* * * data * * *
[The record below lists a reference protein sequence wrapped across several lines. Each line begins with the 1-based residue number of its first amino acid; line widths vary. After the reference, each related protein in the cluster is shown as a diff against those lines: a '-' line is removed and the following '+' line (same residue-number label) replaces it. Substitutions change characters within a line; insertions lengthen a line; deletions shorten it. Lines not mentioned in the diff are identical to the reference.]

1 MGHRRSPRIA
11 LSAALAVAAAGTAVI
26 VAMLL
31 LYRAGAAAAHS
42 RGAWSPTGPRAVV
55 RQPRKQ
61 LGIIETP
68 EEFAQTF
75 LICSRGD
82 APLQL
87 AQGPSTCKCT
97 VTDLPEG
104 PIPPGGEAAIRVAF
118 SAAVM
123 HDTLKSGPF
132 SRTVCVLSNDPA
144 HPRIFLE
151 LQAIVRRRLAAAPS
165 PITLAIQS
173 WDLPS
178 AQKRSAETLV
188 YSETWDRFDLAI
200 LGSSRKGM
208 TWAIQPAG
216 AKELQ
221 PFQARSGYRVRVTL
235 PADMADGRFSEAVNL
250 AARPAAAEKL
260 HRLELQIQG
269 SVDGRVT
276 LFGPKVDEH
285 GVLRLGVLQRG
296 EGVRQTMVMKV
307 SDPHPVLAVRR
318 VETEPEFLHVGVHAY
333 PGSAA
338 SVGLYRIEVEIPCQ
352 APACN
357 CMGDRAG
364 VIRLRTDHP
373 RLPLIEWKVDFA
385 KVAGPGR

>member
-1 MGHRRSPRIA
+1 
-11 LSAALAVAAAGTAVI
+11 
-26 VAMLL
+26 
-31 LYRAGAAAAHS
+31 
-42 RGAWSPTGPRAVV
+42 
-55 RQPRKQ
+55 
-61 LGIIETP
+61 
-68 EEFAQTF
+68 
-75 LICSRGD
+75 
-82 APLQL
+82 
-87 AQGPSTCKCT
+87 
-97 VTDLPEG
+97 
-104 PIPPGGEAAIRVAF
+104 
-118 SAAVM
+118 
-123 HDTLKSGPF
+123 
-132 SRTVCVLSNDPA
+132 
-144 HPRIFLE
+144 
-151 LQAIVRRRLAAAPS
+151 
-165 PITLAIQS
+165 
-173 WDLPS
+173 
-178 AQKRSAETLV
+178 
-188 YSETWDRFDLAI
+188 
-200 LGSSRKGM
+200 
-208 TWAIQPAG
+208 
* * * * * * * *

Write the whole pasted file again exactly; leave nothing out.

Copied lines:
[The record below lists a reference protein sequence wrapped across several lines. Each line begins with the 1-based residue number of its first amino acid; line widths vary. After the reference, each related protein in the cluster is shown as a diff against those lines: a '-' line is removed and the following '+' line (same residue-number label) replaces it. Substitutions change characters within a line; insertions lengthen a line; deletions shorten it. Lines not mentioned in the diff are identical to the reference.]

1 MGHRRSPRIA
11 LSAALAVAAAGTAVI
26 VAMLL
31 LYRAGAAAAHS
42 RGAWSPTGPRAVV
55 RQPRKQ
61 LGIIETP
68 EEFAQTF
75 LICSRGD
82 APLQL
87 AQGPSTCKCT
97 VTDLPEG
104 PIPPGGEAAIRVAF
118 SAAVM
123 HDTLKSGPF
132 SRTVCVLSNDPA
144 HPRIFLE
151 LQAIVRRRLAAAPS
165 PITLAIQS
173 WDLPS
178 AQKRSAETLV
188 YSETWDRFDLAI
200 LGSSRKGM
208 TWAIQPAG
216 AKELQ
221 PFQARSGYRVRVTL
235 PADMADGRFSEAVNL
250 AARPAAAEKL
260 HRLELQIQG
269 SVDGRVT
276 LFGPKVDEH
285 GVLRLGVLQRG
296 EGVRQTMVMKV
307 SDPHPVLAVRR
318 VETEPEFLHVGVHAY
333 PGSAA
338 SVGLYRIEVEIPCQ
352 APACN
357 CMGDRAG
364 VIRLRTDHP
373 RLPLIEWKVDFA
385 KVAGPGR

>member
-1 MGHRRSPRIA
+1 
-11 LSAALAVAAAGTAVI
+11 
-26 VAMLL
+26 
-31 LYRAGAAAAHS
+31 
-42 RGAWSPTGPRAVV
+42 
-55 RQPRKQ
+55 
-61 LGIIETP
+61 
-68 EEFAQTF
+68 
-75 LICSRGD
+75 
-82 APLQL
+82 
-87 AQGPSTCKCT
+87 
-97 VTDLPEG
+97 
-104 PIPPGGEAAIRVAF
+104 
-118 SAAVM
+118 
-123 HDTLKSGPF
+123 
-132 SRTVCVLSNDPA
+132 
-144 HPRIFLE
+144 
-151 LQAIVRRRLAAAPS
+151 
-165 PITLAIQS
+165 
-173 WDLPS
+173 
-178 AQKRSAETLV
+178 
-188 YSETWDRFDLAI
+188 
-200 LGSSRKGM
+200 
-208 TWAIQPAG
+208 